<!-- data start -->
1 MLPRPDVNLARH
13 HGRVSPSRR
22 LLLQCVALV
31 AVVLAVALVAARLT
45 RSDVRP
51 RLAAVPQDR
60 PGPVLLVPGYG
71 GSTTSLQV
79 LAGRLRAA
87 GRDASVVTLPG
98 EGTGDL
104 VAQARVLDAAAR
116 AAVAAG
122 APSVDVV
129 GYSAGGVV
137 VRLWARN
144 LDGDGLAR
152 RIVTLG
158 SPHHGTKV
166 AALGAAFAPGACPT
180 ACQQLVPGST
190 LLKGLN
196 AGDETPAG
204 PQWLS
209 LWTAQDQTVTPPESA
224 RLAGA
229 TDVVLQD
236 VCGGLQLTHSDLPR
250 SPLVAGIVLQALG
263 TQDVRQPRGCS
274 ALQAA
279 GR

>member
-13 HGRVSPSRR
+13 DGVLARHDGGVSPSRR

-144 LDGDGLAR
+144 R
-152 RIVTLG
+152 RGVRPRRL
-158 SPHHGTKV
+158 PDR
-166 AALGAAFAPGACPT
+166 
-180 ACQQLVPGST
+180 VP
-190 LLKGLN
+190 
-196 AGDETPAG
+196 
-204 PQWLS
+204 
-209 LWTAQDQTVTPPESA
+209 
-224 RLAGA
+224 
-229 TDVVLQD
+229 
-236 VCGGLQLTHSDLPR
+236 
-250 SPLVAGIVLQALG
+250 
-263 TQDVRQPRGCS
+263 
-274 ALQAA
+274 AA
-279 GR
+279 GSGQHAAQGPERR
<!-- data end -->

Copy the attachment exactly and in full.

1 MLPRPDVNLARH
13 HGRVSPSRR
22 LLLQCVALV
31 AVVLAVALVAARLT
45 RSDVRP
51 RLAAVPQDR
60 PGPVLLVPGYG
71 GSTTSLQV
79 LAGRLRAA
87 GRDASVVTLPG
98 EGTGDL
104 VAQARVLDAAAR
116 AAVAAG
122 APSVDVV
129 GYSAGGVV
137 VRLWARN
144 LDGDGLAR
152 RIVTLG
158 SPHHGTKV
166 AALGAAFAPGACPT
180 ACQQLVPGST
190 LLKGLN
196 AGDETPAG
204 PQWLS
209 LWTAQDQTVTPPESA
224 RLAGA
229 TDVVLQD
236 VCGGLQLTHSDLPR
250 SPLVAGIVLQALG
263 TQDVRQPRGCS
274 ALQAA
279 GR

>member
-13 HGRVSPSRR
+13 DGVLARHDGGVSPSRR

-144 LDGDGLAR
+144 R
-152 RIVTLG
+152 RGVRPRRL
-158 SPHHGTKV
+158 PDR
-166 AALGAAFAPGACPT
+166 
-180 ACQQLVPGST
+180 VP
-190 LLKGLN
+190 
-196 AGDETPAG
+196 
-204 PQWLS
+204 
-209 LWTAQDQTVTPPESA
+209 
-224 RLAGA
+224 
-229 TDVVLQD
+229 
-236 VCGGLQLTHSDLPR
+236 
-250 SPLVAGIVLQALG
+250 
-263 TQDVRQPRGCS
+263 
-274 ALQAA
+274 AA
-279 GR
+279 GSGQHAAQGPERR